MEDINA — Ditching an old sofa could cost $10 and getting rid of a broken flat-screen TV could run you $70.
That’s just some of the proposed rate increases under consideration by the Medina County Solid Waste Management District. Yet, some worry if residents have to pay increased fees to get rid of trash, it will only result in more illegal dumping.
The Solid Waste District is proposing a lot of fee increases — something that has been under discussion during several public meetings although nothing has yet to be finalized — with the biggest change coming in tipping fees at the former Central Processing Facility in Westfield Township.
- Batteries (AAA, AA, others) — no charge/55 cents
- Lithium batteries — no charge/$1.55
- Household hazardous waste — no charge/40 cents
- Car tires — $1.50/$2.50
- Flat-screen TV, over 42 inches — no charge/$70
- Refrigerant in appliances — no charge/$20
- Appliances — no charge/$15
County Administrator Scott Miller said without an increase in fees, the solid waste district would lose $450,000 next year.
A tipping fee, also known as a gate fee, is the charge levied upon a given quantity of waste received at a waste processing facility. Medina County Sanitary Engineer Amy Lyon-Galvin said additional fees for specialty items are needed to hold down tipping fee costs.
“If there are no increases here, then it will be reflected in tipping fees,” she said Thursday during a public hearing.
The current fees at the CPF are $42 a ton for incoming solid waste. That price has been in effect since January 2016, said Beth Biggins-Ramer, Solid Waste coordinator.
After three years of operating at that rate, Lyon-Galvin has recommended to Medina County commissioners the rates increase to $44.50 per ton.
Lafayette Township Trustee Lynda Bowers has some reservations about the added charges for specialty items.
“If you start charging $70 for a television, $10 for a sofa, $10 for a mattress, $5 for a tire, those things are going to be in the ditches in the townships,” she said. “That’s what’s going to happen. People can’t afford it. People don’t even pay $70 for some televisions anymore.”
Bowers said Lafayette has a large mower for the ditches in the township and it already pays about $1,500 a year in maintenance costs.
“You can’t always see when there’s an iron-rimmed tire in the ditch or a mattress or sofa,” she said. “We’ll stop mowing our berms if we have that kind of trash.”
Bowers is happy that the solid waste district didn’t cancel the Lafayette Township Clean Up Day. She said the township pays about $1,500 for its citizens to drop off TVs, monitors, tires and light bulbs, among other items, once a year.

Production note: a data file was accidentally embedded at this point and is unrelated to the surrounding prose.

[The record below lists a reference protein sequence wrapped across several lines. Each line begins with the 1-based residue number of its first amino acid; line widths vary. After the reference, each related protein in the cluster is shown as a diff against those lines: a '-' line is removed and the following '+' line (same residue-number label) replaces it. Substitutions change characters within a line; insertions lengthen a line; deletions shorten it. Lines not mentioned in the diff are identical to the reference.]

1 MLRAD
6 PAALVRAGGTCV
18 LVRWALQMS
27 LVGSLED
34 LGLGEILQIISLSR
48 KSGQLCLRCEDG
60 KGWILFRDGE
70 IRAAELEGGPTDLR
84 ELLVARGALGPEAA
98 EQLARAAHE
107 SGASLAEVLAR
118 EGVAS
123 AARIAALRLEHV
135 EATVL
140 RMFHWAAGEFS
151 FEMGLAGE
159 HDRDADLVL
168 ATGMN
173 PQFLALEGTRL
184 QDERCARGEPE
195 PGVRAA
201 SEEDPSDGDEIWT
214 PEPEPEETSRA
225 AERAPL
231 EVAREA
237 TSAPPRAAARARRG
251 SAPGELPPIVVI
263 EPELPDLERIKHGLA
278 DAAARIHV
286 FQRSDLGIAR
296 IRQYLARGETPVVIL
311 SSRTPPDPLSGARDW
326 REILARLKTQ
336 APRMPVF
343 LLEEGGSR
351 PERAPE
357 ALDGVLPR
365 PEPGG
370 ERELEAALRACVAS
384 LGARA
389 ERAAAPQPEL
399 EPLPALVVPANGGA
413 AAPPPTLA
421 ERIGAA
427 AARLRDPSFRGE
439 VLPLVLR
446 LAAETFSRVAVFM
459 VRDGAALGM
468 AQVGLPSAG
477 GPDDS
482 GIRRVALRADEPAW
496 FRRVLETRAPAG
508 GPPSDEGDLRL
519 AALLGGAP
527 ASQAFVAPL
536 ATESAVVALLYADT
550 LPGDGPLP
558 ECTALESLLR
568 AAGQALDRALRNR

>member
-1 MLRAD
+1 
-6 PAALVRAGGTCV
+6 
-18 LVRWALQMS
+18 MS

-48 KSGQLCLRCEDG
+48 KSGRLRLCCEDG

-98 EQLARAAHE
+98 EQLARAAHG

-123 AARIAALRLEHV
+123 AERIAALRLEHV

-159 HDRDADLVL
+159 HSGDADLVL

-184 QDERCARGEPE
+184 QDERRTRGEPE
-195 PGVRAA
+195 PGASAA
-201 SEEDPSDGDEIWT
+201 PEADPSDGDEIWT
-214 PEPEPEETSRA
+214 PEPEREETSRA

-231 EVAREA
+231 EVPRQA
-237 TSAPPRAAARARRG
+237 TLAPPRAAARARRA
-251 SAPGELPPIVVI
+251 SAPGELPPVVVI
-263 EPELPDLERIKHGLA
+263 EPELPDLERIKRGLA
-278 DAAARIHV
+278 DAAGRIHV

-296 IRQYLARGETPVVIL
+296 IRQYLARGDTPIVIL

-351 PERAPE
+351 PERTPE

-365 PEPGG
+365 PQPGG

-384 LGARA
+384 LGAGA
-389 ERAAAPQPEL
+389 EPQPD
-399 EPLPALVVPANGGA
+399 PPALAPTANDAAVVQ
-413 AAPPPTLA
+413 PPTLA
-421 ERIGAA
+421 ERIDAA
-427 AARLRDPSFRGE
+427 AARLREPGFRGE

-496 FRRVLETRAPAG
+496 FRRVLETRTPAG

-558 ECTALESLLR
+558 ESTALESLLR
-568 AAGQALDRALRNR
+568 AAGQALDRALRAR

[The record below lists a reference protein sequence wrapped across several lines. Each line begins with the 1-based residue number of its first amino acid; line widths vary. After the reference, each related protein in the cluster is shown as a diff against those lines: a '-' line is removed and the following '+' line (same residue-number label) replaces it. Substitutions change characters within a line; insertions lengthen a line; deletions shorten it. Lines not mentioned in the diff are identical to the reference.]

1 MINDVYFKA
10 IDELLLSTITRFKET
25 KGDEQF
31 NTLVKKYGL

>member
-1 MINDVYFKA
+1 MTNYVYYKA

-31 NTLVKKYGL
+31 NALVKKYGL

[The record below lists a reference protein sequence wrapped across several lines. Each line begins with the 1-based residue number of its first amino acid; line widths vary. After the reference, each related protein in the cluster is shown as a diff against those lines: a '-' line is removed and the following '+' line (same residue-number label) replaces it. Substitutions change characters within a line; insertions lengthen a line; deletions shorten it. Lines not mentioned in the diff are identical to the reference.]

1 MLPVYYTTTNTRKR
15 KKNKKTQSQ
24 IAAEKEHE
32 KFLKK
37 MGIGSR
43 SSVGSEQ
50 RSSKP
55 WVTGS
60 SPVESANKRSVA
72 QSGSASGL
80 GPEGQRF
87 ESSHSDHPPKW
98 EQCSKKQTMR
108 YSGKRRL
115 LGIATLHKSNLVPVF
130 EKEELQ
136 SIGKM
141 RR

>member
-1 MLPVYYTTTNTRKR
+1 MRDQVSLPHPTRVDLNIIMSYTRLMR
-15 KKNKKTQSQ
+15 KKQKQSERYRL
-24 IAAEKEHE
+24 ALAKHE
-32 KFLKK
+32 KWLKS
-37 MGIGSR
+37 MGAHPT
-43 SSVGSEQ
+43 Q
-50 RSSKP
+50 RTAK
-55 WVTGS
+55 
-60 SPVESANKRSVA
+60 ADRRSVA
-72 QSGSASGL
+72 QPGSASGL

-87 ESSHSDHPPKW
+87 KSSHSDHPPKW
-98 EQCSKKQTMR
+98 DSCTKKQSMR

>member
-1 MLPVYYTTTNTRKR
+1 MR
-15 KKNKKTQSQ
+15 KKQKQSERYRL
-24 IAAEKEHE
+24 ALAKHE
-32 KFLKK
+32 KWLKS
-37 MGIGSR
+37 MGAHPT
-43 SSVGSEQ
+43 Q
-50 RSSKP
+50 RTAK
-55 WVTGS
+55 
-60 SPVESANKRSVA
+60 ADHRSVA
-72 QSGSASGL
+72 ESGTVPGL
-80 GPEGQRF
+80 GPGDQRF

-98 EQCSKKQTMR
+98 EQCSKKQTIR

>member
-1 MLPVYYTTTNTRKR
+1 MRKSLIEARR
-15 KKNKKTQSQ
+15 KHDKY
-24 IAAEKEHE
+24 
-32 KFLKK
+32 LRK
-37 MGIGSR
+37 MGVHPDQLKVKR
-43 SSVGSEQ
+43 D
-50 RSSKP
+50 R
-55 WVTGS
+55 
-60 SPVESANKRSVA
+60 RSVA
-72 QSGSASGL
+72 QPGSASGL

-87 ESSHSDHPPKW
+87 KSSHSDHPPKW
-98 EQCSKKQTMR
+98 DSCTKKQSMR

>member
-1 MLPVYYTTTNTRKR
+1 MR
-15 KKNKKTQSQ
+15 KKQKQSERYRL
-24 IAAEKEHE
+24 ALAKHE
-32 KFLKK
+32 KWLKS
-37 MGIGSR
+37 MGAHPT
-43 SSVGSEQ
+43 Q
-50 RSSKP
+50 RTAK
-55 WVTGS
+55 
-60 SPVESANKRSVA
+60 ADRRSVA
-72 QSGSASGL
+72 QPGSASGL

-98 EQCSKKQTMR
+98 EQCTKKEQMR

“We do that because we don’t want them in our ditches,” she said.
The fees are needed to provide revenue.
“If we don’t increase the fees, where do these costs go?” Commissioner Bill Hutson asked. “What do we need to do with the tipping rate? Somewhere, those fees need to be covered. You can buy a AAA battery at Harbor Freight for 10 cents. It costs us 55 cents to dispose of it.”
Biggins-Ramer said fee changes will not take effect until February or March.
“It needs to be approved by commissioners,” she said.
She said the Solid Waste District also has to advertise the new rates and inform private haulers of the changes.
Once Rumpke of Ohio’s 10-year contract begins in January 2020, the tipping fees will increase again. Rumpke would handle the processing and recovery of recyclables, and the transfer, transport and disposal of municipal solid waste.
County Administrator Scott Miller said his goal is to keep the tipping fee under $50 per ton.
Biggins-Ramer said the Solid Waste District isn’t supported by the commissioners’ general fund. Fees are established to cover expenditures of the entire solid waste district operation.
The cities of Medina and Wadsworth will be affected by the tipping fee increase.
Robert Patrick, director of public service, said Wadsworth will experience a $40,000 increase in expenses from last year if the gate fees increase.
Wadsworth delivered about 17,000 tons of solid waste to the CPF in 2018. Patrick said the city will do what it can to absorb the rate increase and not pass it onto the residents.
In Medina, Service Director Nino Piccoli said the increased tipping fee will cost the city an extra $67,000. Medina delivered 27,000 tons of solid waste in 2018.
The CPF also accepts other waste products, including bagged refuse. It proposed a fee change from $1.25 per bag to $1.30 per bag.
Biggins-Ramer said the solid waste district has managed a household hazardous waste and refrigerant evacuation programs for decades at no cost to residents.
“That has to be managed in a proper way, as does all the household hazardous waste material,” she said. “There is a cost for us to manage that.
“Good, bad or indifferent, free is not free. There is a cost associated with it.”
Miller said also wants to keep four months capital in reserve to cover any unexpected expenses.
The county administrator said in the coming year, the solid waste district needs to purchase a new truck, replace the outbound scales and repair the tipping floor.
The proposed fee increases will be discussed at the next Solid Waste District Policy meeting at 9:30 a.m. Thursday at the CPF.